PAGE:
Get a Rainbow Latte at the The Center's Little Rainbow Cafe
The Center, a community center for the LGBTQ community of Southern Nevada, has a new cafe. Little Rainbow Cafe serves up a pride-inspired signature "Rainbow Latte." (Madelyn Reese/Las Vegas Review-Journal)
Pedestrian killed trying to cross Sahara
A pedestrian was killed Friday trying to cross Sahara Avenue near Maryland Parkway about 5 a.m. A sedan struck the pedestrian while the person was outside the crosswalk between Maryland Parkway and Pardee Place, according to Las Vegas police. Police also said the driver of the sedan remained at the site of the crash. The pedestrian was pronounced dead at the scene. This is the 75th fatal crash that Las Vegas police have investigated in 2018.
Man shot multiple times
Las Vegas police are investigating after a man was shot multiple times early Friday morning. The shooting was called in about 3:20 a.m. at the Harbor Island Apartments, 370 E. Harmon Ave., near Koval Lane. The man was hospitalized and is expected to survive, but police are still searching for the shooter.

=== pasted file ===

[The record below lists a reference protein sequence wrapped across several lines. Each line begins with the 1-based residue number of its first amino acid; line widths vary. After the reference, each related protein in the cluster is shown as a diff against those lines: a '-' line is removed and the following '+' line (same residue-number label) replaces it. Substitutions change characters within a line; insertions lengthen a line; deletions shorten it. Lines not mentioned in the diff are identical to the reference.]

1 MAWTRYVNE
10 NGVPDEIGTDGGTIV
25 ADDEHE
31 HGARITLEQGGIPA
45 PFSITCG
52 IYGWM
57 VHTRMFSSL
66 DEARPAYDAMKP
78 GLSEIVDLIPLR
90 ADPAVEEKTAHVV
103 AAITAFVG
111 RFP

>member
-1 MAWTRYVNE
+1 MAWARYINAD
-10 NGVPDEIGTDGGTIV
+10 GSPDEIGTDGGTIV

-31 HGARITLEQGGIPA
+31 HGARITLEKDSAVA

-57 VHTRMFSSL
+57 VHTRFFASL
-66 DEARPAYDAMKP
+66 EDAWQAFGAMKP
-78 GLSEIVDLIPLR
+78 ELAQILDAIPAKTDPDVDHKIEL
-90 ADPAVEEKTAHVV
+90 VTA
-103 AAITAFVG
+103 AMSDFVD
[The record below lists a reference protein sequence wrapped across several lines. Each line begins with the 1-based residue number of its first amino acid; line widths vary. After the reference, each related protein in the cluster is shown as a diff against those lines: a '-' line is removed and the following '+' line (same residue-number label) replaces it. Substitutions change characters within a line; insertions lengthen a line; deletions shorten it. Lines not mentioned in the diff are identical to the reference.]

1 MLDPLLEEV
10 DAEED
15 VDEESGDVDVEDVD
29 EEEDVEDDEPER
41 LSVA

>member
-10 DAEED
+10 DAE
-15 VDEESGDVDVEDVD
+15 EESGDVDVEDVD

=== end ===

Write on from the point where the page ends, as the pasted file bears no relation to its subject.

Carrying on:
Former Military Police Corps Officer Celebrates 100th Birthday
Summerlin resident Gene Stephens, who served as a military policeman in WWII and escorted then-Gen. Dwight Eisenhower and President Roosevelt during the war, turned 100 on July 13, 2018. He credits his longevity to living a normal life, exercising regularly and eating three square meals a day. (Madelyn Reese/Las Vegas Review-Journal)
Motorcyclist suffers serious injuries
A motorcycle rider was seriously injured Tuesday night after a crash on Charleston Boulevard. The crash was reported just before 10 p.m. near Durango Drive, according to Las Vegas police. The motorcyclist was hospitalized with unknown injuries but is expected to survive. Las Vegas police are investigating the cause of the accident.
CCSD Superintendent Jesus Jara Has Lunch With Students